This story begins when Essa is nine years old and has just been abandoned by his father. I felt an immediate liking and sympathy for Essa that never abated as the story moved forward. He has a short temper, and sometimes makes ridiculously stupid decisions, but I liked him all the more for those weaknesses. He finds himself caught up in a war he wants no part of and at the center of a political struggle he was not prepared to face. No matter what choices he makes he is going to have to betray someone he likes. The complexities involved in all of his decisions made for a riveting story. The setting is wonderful and the time period depicted exactly right. The author did a good job conveying the harsh realities and the simple joys the people would have experienced. The tension in the story between the old ways and the new Christianity was also pitch perfect.

I only had one issue with the book, which other people might not find as annoying. There was a supernatural element in the story that detracted from my enjoyment. Essa is able to commune with animal spirits. He can calm them, send them where he wants them to go, and see what they see. I am all for fantastical elements in stories, but here I felt that it detracted from, rather than added to the plot. It seemed like a convenient way of turning events in Essa's favor and nothing more. It is a major part of the story and plays a rather large role in the outcome so I was annoyed a great deal. Otherwise, this would have been a good solid work of historical fiction.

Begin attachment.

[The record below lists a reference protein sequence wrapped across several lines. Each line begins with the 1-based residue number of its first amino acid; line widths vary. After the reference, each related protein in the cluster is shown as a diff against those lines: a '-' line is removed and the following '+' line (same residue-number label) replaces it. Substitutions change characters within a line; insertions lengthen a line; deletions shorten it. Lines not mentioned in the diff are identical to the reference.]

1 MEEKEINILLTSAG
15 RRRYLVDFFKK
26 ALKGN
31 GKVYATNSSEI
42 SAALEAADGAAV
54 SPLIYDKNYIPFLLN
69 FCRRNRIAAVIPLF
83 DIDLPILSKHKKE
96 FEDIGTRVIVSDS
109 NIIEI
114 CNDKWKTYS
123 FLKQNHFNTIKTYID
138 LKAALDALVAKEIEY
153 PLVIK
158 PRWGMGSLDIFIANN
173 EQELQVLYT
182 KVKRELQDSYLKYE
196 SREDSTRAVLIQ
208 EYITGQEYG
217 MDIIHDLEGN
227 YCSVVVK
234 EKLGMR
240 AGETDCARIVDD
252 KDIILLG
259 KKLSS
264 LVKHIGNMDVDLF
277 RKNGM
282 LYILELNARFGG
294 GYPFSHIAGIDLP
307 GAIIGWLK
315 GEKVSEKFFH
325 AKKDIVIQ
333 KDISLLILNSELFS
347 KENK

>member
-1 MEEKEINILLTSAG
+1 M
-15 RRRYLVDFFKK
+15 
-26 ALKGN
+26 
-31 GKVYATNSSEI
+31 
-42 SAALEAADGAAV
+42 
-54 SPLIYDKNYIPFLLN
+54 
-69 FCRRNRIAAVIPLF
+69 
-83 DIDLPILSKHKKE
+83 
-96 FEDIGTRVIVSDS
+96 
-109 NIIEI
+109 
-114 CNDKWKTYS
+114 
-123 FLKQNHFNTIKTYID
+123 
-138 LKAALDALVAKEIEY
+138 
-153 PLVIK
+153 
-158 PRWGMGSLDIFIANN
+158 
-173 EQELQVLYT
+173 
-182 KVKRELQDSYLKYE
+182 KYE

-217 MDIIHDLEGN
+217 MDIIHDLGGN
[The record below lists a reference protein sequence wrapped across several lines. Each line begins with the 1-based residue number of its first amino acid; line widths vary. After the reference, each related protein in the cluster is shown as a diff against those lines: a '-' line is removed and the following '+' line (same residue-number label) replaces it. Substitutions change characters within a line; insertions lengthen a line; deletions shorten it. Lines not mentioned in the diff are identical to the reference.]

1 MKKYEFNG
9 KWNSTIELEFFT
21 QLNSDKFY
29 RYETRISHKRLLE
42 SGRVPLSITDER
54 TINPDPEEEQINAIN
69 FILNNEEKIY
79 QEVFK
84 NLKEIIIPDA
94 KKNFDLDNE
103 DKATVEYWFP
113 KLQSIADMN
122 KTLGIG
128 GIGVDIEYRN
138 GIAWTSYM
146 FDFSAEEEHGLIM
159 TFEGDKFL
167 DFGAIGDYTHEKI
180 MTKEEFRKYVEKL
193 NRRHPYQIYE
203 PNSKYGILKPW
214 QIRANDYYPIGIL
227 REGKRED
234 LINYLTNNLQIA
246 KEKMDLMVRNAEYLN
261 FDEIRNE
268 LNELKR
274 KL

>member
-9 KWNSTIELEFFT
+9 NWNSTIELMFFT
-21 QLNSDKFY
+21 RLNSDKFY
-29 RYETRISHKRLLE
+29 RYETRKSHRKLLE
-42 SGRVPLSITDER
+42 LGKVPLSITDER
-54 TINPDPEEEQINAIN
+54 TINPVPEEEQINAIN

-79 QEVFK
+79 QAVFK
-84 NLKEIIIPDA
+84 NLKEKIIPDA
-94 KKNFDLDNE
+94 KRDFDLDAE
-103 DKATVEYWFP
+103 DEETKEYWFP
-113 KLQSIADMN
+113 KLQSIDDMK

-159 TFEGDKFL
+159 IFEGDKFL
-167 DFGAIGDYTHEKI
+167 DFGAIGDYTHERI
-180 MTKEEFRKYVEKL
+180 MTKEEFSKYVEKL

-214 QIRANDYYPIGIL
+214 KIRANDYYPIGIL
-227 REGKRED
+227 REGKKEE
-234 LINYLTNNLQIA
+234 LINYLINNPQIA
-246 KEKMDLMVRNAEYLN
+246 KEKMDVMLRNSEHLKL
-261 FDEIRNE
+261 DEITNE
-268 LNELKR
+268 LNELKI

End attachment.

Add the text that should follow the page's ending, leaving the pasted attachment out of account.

I can see fans of Rosemary Sutcliff enjoying this, particularly if they can overlook the issue I had. It's not as good as her stuff but will do if you are looking for something similar.

Monday, October 3, 2011

The Chesire Cheese Cat: A Dickens of A Tale

I don't really do animal stories. There are only two that I have ever read and desired to reread or read aloud to my children. (Charlotte's Web and The Tale of Despereaux) Now a third book can be added to this collection. I saw enough reviews praising The Chesire Cheese Cat: A Dickens of a Tale, some written by others also wary of animal stories, that I decided to give it a try. Really, the premise is hard to pass up even for someone like me who is jaded toward the genre. A cat who likes to eat cheese forms a partnership with an Inn full of mice, and then throw Charles Dickens in for good measure. I ask, who can resist that?

He was the Best of Toms. He was the worst of Toms. Fleet of foot, sleek and solitary, Skilley was a cat among cats. Or he would have been, but for a secret he had carried since his youth. A secret that caused him to live in hidden shame, avoiding even casual friendship lest anyone discover-